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Rated: E · Book · Arts · #1342512
A unique handbook of the greatest hobby in existence: Frame bombs, the one-material craft.
#546459 added November 3, 2007 at 3:46pm
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So, young novice, you have decided. You have made what could be the most important decision of your life. Brave adventurer, you elected to embark on a voyage to learn the powerful arts of frame bombs. If you be stiff of resolve and fleet of finger, ready to explore, prepare to hear of the wondrous force of frame bombs. You shall soon have the capability to smite your enemies and become “Milord!” instead of “Scamp!”

What You Need to Know about Frame bombs

> Frame bombs are structures made from craft sticks that are held together by tension and pressure from other sticks woven into the same structure—no glue!
> They explode or come apart when they hit stuff!
> There are lots of cool different kinds. The more you know the more you can do with them. The more Popsicle sticks you have the bigger the structures you can make.
> You can build practically anything with enough sticks and nothing else but a little engineering.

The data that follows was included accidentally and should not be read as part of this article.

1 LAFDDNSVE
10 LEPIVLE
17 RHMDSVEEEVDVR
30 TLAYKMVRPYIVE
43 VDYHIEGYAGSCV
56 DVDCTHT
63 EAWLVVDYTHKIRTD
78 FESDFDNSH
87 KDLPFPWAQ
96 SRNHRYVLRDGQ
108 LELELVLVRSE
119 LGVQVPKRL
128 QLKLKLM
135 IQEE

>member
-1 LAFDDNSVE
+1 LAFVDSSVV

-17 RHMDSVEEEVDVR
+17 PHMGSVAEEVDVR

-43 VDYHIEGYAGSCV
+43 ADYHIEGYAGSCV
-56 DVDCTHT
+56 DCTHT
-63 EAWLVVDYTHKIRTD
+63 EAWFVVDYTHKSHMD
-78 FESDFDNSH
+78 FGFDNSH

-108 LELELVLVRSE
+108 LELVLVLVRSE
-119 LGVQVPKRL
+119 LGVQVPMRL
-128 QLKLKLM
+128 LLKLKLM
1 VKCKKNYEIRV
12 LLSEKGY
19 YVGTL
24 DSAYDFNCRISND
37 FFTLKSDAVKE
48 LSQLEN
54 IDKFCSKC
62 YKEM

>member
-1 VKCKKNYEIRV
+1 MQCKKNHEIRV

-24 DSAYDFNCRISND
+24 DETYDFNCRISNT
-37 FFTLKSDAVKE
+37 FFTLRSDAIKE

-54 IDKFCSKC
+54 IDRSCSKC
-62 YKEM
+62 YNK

Some Definitions

These terms are illustrated on page 3.
> A single Popsicle stick sticking out of a form is known as a prong, but an angle is a point.
> The space between the inner boundaries of a point is called a gap.
> A tension configuration is an arrangement of sticks that will remain a self-sufficient unit in a unique way. If a stick could be taken out of the unit without it exploding, it is not a new tension configuration.
> The open end of an uncompleted frame bomb is the part opposite a point where a stick needs to go to hold the bomb together.

How This Book Works
> The basics of what you need to know about each form appear on its respective page. A picture of the unit’s namesake is shown in blue as well.
> All instructions are written as if in a two dimensional plane in regards to words like ‘above’ and ‘below.’ However, ‘over’ and ‘under’ are actually meant in a three dimensional sense, especially for weaving.
 If you are stuck you can always look at the tips section in the back.
> If you feel a little nervous, turn to page 24 and the Finger Rating section to determine an easy form for starting with.
© Copyright 2007 joe conflo (UN: joe_conflo at Writing.Com). All rights reserved.
joe conflo has granted Writing.Com, its affiliates and its syndicates non-exclusive rights to display this work.
Printed from https://www.writing.com/main/books/entry_id/546459-A-QUICK-INTRODUCTION